Chapter 3: Searching

3.4 Library discovery tools

The ISU Library subscribes to thousands of electronic journals, scholarly indexes, e-books, and many other types of online resources. Traditionally, libraries depended on a finding tool called the library catalog, which told you what materials the library owned and where those materials were located in the library building. Much the same way that our library has a larger collection compared to other libraries you may have used in the past, library discovery tools help researchers find a wider range of resources beyond the items a library owns. Our library discovery tool is called Quick Search.

Quick Search basics

Quick Search is a powerful search tool that has two interfaces you’ll encounter. The first and most prominent interface is a simple search box which is accessed through the library’s homepage. Quick Search’s simple search is commonly used in the beginning of your research. There is also an advanced search interface, which gives you more control over your search from the start by introducing filters you can apply. We’ll discuss advanced search more in chapter 3.

Quick Search is particularly useful when you’re starting your search from a general topic or don’t have a specific source in mind. Try typing a few keywords or an author’s name into the simple search box and exploring what you find.

The library’s Quick Search interface with tabs across the top for finding databases, course reserves, and research and course guides. Beneath the Quick Search open text box is an arrow pointing at the Advanced Search link.
Figure 2.4 You can access Advanced Search from the Quick Search box

Quick Search not only incorporates the traditional functions of a library catalog by helping you find what we own, but also searches:

  • Articles from some of the library’s online indexes and databases,
  • E-books and book chapters,
  • Digital films, art, and music,
  • Digital content from the Special Collections and University Archives,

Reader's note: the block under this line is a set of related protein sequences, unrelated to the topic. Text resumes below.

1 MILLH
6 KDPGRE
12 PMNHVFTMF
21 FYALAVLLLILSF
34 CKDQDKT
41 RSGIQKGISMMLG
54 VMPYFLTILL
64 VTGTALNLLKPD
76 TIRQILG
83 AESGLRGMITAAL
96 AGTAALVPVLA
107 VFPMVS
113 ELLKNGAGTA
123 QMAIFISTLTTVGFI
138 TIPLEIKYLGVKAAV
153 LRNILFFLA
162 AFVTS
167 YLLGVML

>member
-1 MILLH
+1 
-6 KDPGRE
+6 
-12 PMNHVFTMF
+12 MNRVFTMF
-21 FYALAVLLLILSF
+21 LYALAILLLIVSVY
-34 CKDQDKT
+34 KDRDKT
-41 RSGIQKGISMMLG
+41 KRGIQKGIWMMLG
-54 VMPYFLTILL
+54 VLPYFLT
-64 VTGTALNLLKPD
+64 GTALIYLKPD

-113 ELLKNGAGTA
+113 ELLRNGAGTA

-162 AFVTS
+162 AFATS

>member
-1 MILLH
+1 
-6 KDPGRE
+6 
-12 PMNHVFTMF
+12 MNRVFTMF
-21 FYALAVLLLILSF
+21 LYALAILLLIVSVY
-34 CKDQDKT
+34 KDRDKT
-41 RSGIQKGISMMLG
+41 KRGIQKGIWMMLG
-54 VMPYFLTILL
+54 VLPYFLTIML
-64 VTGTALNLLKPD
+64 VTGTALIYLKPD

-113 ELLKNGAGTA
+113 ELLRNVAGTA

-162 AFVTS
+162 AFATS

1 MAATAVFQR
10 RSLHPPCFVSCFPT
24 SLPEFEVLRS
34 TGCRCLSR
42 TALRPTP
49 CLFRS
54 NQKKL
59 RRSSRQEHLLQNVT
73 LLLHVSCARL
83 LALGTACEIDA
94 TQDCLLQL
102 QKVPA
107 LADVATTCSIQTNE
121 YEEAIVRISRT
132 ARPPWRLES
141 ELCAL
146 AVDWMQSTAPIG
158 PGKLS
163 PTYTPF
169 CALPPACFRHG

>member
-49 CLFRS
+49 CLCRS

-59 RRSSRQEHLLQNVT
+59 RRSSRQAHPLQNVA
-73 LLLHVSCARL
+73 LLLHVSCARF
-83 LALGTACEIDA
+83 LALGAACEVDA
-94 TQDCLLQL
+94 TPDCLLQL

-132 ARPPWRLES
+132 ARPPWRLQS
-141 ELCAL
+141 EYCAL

• Online course and research guides,
  • Open access web resources such as books from Project Gutenberg or the Directory of Open Access Books,
  • Other items that the library doesn’t have direct access to, but which you can request through Interlibrary Loan, and more.

Because Quick Search searches both the library’s physical collections and some indexes and databases, it can be a straightforward starting place for finding both books and articles. This is particularly true for interdisciplinary topics. Be aware that Quick Search does not find every article the ISU Library provides access to, just ones from indexes that are compatible with it.

Quick Search features

Quick Search has a lot of flexible and useful features. For example, Quick Search uses labels in your results list so you can instantly tell which items are books, which are DVDs or CDs, and so on. Another helpful feature generates citations for sources you’ve found. You can also email item descriptions from your search results to yourself or someone else. Additionally, you can log in with your NetID to access more features.

Arrow pointing out Quick search features (citation, email, pin to save, expand to see additional features)
Figure 2.5 Example of Quick Search features, such as cite, email, and save

Strengths and weaknesses of Quick Search


  • It covers a wide range of topics and materials.
  • It has an easy-to-use simple search interface.
  • It can find books and other materials the library provides access to in addition to articles.


  • Because it covers a wide range of subjects and material types, you may get an unreasonable number of results.
  • It has less extensive subject coverage when compared to subject-specific indexes.
  • Unlike subject-specific indexes, it lacks highly specialized search tools for every subject area (e.g. searching by chemical formula, study methodology).


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